Prague Stories and Tips

The Lesson of Lost - Part 1

Astronomical Clock Photo, Prague, Czech Republic

I am very good at getting lost. Fortunately, I am pretty good at getting found too, which makes being lost somewhat less of a problem. It wasn’t always like that. At one time it frustrated me a lot. I have always hated being late, for anything, and being lost usually meant being late. I still hate being late, but I have gotten over both being lost and being late when I travel. Being retired helps; my motto is: I have nothing to do and all day to do it in. I couldn’t care less about being late for anything except for my flight home. That, I admit, has caused some concern.

Anyway, I have never known why I get lost. I know that we all wonder about why we do the things we do, and that is one thing that seems to pop into my mind on occasion. Lack of paying attention to where I am going, having a terrible sense of direction are some answers, but I can get lost anywhere. Some people can walk or drive a route once and remember it. Not I.

I got lost in Prague. Really lost - 15 hours worth of lost. Getting lost is nothing new. I frequently get lost in a new place, but for only a couple of hours, not the whole day and night. I was going to the "meeting place" for a walking tour when I saw a really lovely side street that was very photogenic. I was half an hour early for the tour so I kept following the street, taking photographs all the way. After about fifteen minutes, I turned around and headed back the way I came. I didn’t come out where I thought I would. Damn! Oh well...

But the story is not about getting lost, and it’s not about how I returned to civilization. It’s about that period of time being lost and what I learned during that period, because, for me, travel is about learning and seeing or seeing and learning. I know that if I don't do both on a particular trip, the trip will be at least partially wasted. Seeing is going to happen unless I go blind, and some learning will always take place just because I can see; some, but not much. There has to be a desire to learn and fortunately, I am the inquisitive type.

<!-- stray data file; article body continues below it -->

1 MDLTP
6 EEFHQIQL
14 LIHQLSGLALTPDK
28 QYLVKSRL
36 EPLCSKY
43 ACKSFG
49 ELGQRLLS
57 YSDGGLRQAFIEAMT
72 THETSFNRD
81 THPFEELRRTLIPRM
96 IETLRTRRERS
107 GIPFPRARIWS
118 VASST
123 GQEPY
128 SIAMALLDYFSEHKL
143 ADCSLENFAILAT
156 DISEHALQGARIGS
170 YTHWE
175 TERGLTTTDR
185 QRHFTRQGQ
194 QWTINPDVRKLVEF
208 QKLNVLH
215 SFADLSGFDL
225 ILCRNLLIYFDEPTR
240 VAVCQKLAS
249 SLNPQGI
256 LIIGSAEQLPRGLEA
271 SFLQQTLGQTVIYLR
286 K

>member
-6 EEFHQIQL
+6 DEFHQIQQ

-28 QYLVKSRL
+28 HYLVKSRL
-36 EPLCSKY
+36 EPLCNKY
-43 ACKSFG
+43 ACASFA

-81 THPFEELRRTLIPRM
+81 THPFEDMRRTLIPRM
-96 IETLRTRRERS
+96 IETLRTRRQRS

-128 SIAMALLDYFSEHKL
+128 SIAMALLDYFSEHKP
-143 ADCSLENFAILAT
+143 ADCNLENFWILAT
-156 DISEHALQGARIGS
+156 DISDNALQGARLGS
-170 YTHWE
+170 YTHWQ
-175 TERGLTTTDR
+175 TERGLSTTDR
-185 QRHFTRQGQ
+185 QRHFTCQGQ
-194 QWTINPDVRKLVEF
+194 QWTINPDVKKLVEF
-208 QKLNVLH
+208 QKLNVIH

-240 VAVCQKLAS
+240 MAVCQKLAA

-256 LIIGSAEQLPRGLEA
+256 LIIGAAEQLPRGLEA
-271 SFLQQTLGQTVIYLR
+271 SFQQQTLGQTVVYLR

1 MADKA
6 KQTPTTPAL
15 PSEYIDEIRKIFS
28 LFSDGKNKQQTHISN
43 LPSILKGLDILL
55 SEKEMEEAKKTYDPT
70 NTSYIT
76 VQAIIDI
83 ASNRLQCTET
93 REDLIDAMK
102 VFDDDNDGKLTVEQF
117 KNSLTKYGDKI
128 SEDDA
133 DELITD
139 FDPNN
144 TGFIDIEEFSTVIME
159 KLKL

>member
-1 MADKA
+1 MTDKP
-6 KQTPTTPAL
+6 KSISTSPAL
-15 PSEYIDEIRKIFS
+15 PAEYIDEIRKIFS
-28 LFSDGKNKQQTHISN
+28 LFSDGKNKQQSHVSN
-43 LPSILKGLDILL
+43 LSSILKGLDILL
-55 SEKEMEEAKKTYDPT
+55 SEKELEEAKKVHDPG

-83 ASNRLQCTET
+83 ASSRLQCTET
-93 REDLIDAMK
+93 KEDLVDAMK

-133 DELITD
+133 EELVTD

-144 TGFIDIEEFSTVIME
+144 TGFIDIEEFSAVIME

It takes a while to become comfortable with walking up to a total stranger and asking for help, knowing that that person may not speak your language. It took a couple of years for me to be able to do that. Every success leads to more confidence and that is what I forced myself to do. Today that is one of my greatest joys in traveling – learning about others.

Before I get into my thoughts about what Prague is, I’m going to tell you what I think Prague isn’t. Prague is beginning to not go quietly into the night. It isn’t going into the night kicking and gouging and screaming and scratching yet, but I believe that some of that is coming. Like all of the countries in the old Soviet bloc, government is not to be trusted. Corruption in government still exists as it has for centuries plus they have lost and continue to lose a good portion of their brain trust to more lucrative jobs in other countries. The people have been very passive and cynical for many years, decades, generations, but new voices are beginning to be heard. With the increase in tourism, more and more ideas are being brought in and passed among the young people of the country, and much of the new thought begins in Prague. Most young people were not born when the power of the Soviet system was fully engaged and are unaware of the persecution of the Czech people and how corrupt and difficult things were. It seems like they don't believe their parents about that past and how difficult it was. They read about Alexander Dubcek and 1968, but they were not living at the time. The past is just "history" to them. The Velvet Revolution in 1989 was a complete surprise to everyone. A coup without a drop of blood spilled. Freedom arrived quickly - overnight. But things change slowly. Optimism about the future is increasing among the young people, but pessimism is still the order of the day. At least that is what was expressed to me.

End of Part 1

Note: Most of the photographs are identified on the lower part of the image, but it is necessary to view them in "Full" mode.

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